For more than 20 years, Johney Taylor has baked, sautéed, stewed and roasted his signature spice-laden dishes for Children’s Hospital Boston’s patients and employees. By now, he’s used to getting compliments from the Café’s customers about the inspired cuisine, but he’s always on the lookout for patients who don’t seem to be impressed by the day’s offerings. He’ll often come out of Food Services’ kitchen and walk through the Café to see if he can spy a disappointed diner. "I try to find kids looking around like they’re lost or like there’s something they want that’s not there," he says. "Then I’ll go up to them and say, "Would you like something special?" "As long as we have the ingredients, I’ll make it."
During one such scouting mission a few years ago, Taylor spotted Noah Hyde, who was examining the breakfast entrees without much enthusiasm. Noah, it turned out, wasn’t a finicky eater; he was on a strict diet due to his severe kidney problems. "We’d drive to Children’s from New Hampshire early in the morning and get breakfast in the Café before going up to the dialysis unit for Noah’s treatment," says his mom, Loren. "But on his special diet, there wasn’t much he could eat."
When Taylor approached Noah and asked what he’d like to have for breakfast, Noah came up with, "Pasta with butter and croutons." So buttered noodles a la crouton it was—every morning that Noah came to Children’s during his long pre-transplant treatment. "That act of kindness made every day easier for us," says Loren. "Johney was our savoir. Seeing him in the mornings became such a big part of our lives."
Taylor was all too happy to befriend Noah and whip up the made-to-order breakfast. In fact, Taylor can accommodate nearly any request by drawing on his extensive culinary background. His love for food is rooted in Costa Rica, where he lived until he was a teenager. There, Taylor’s family made meals infused with all kinds of herbs and spices. "I grew up in the country, where we cooked with fresh food from my grandma’s farm," he says. "We grew everything—coffee and cocoa beans, sugar cane, vegetables. We even raised our own cows, pigs and chickens."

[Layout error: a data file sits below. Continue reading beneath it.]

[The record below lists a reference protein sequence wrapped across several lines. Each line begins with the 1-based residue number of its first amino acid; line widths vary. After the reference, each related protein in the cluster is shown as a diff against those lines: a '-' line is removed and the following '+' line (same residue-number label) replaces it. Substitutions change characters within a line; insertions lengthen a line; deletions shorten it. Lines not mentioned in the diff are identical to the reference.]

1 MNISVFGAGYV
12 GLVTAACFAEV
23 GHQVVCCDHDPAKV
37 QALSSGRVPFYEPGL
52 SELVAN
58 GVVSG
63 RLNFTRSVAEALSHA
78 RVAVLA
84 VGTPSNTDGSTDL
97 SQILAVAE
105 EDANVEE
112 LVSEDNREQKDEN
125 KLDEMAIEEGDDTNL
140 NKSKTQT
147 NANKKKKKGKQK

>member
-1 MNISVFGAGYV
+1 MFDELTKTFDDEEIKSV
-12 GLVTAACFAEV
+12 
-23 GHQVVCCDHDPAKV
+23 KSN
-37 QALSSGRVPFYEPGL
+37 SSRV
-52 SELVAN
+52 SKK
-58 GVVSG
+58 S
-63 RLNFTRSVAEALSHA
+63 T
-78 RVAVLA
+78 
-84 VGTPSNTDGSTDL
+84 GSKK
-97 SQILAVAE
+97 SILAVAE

After moving to America, Taylor expanded his cooking repertoire while working in several Boston restaurants. "I learned by watching and asking a lot of questions," he says. Now, he can cook anything. "Chinese, Italian, Asian, you name it—I don’t have a specialty," he says. He loves exploring new types of food and often suggests recipes for the Café to serve. Sometimes, Taylor will discover a new dish while eating out and rush home to recreate it. "I always look for recipes I’ve never heard of," he says. "I look at the recipe and think, How can I make this better?" Even at the end of his work day, when Taylor puts away his chef’s uniform, he goes home, watches cooking shows to find inspiration and cooks some more. "I cook every night," he says. "I like to use the basil, cilantro, oregano, thyme, rosemary and sage I grow on my back porch."
In January of 2008, Noah got a new kidney, so he hasn’t needed to come to the hospital nearly as much. And while the memory of his intensive treatment and surgery is sure to fade over time, Noah won’t soon forget his friend in Food Services. Now 6, Noah still visits Taylor during his follow-up appointments. "He’s doing so great," Taylor says. "He eats whatever he wants to now. But he knows that if he wants something special, I’ll make it for him. For the kids, I’ll do anything."
1 lb black beans (dried)
8 sprigs fresh cilantro
1 small onion
½ small red or yellow sweet pepper
3 cups chicken broth
2 cups white rice
½ teaspoon salt
1 tablespoon oil
1 to 3 tablespoons oil to fry the Gallo Pinto
Cover and soak beans overnight. Drain beans and add fresh water to cover an inch above the top of beans, add salt and bring to a boil. Cover and reduce heat to a very low simmer until beans are soft (2 ½ to 3 hours). Chop cilantro, onion and sweet pepper very fine.
Add 1 tablespoon of oil to a large pan and sauté the dry rice for 2 minutes over medium heat. Then add cilantro, onion and sweet pepper and sauté another 2 minutes. Add chicken broth and bring to a boil, cover and reduce to a simmer until rice is al dente (still firm but not soft). Add beans and cook until rice is done. Serve.
The extra oil in the recipe is for when you reheat the gallo pinto. In Costa Rica, a lot of people have this the next morning for breakfast.